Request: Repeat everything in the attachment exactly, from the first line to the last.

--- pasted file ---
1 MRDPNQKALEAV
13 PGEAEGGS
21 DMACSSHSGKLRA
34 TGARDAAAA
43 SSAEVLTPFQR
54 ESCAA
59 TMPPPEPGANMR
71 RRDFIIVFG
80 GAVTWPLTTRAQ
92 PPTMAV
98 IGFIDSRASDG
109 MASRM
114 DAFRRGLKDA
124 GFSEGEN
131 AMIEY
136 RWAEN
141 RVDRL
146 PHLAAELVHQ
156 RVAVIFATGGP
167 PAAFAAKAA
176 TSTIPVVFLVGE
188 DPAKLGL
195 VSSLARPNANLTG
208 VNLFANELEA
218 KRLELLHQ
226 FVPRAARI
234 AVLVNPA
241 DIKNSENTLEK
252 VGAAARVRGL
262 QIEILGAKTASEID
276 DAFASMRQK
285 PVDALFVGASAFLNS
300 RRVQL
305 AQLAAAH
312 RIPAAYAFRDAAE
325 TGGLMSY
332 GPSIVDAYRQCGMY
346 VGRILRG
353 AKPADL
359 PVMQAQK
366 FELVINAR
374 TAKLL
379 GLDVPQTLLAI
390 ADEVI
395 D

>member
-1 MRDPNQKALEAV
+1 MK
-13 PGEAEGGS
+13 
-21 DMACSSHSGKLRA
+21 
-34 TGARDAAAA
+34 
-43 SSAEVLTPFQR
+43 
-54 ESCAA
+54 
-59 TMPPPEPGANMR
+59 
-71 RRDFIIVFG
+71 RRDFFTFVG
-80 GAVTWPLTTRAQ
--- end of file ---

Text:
1 MRDPNQKALEAV
13 PGEAEGGS
21 DMACSSHSGKLRA
34 TGARDAAAA
43 SSAEVLTPFQR
54 ESCAA
59 TMPPPEPGANMR
71 RRDFIIVFG
80 GAVTWPLTTRAQ
92 PPTMAV
98 IGFIDSRASDG
109 MASRM
114 DAFRRGLKDA
124 GFSEGEN
131 AMIEY
136 RWAEN
141 RVDRL
146 PHLAAELVHQ
156 RVAVIFATGGP
167 PAAFAAKAA
176 TSTIPVVFLVGE
188 DPAKLGL
195 VSSLARPNANLTG
208 VNLFANELEA
218 KRLELLHQ
226 FVPRAARI
234 AVLVNPA
241 DIKNSENTLEK
252 VGAAARVRGL
262 QIEILGAKTASEID
276 DAFASMRQK
285 PVDALFVGASAFLNS
300 RRVQL
305 AQLAAAH
312 RIPAAYAFRDAAE
325 TGGLMSY
332 GPSIVDAYRQCGMY
346 VGRILRG
353 AKPADL
359 PVMQAQK
366 FELVINAR
374 TAKLL
379 GLDVPQTLLAI
390 ADEVI
395 D

>member
-1 MRDPNQKALEAV
+1 MK
-13 PGEAEGGS
+13 
-21 DMACSSHSGKLRA
+21 
-34 TGARDAAAA
+34 
-43 SSAEVLTPFQR
+43 
-54 ESCAA
+54 
-59 TMPPPEPGANMR
+59 
-71 RRDFIIVFG
+71 RRDFFTFVG
-80 GAVTWPLTTRAQ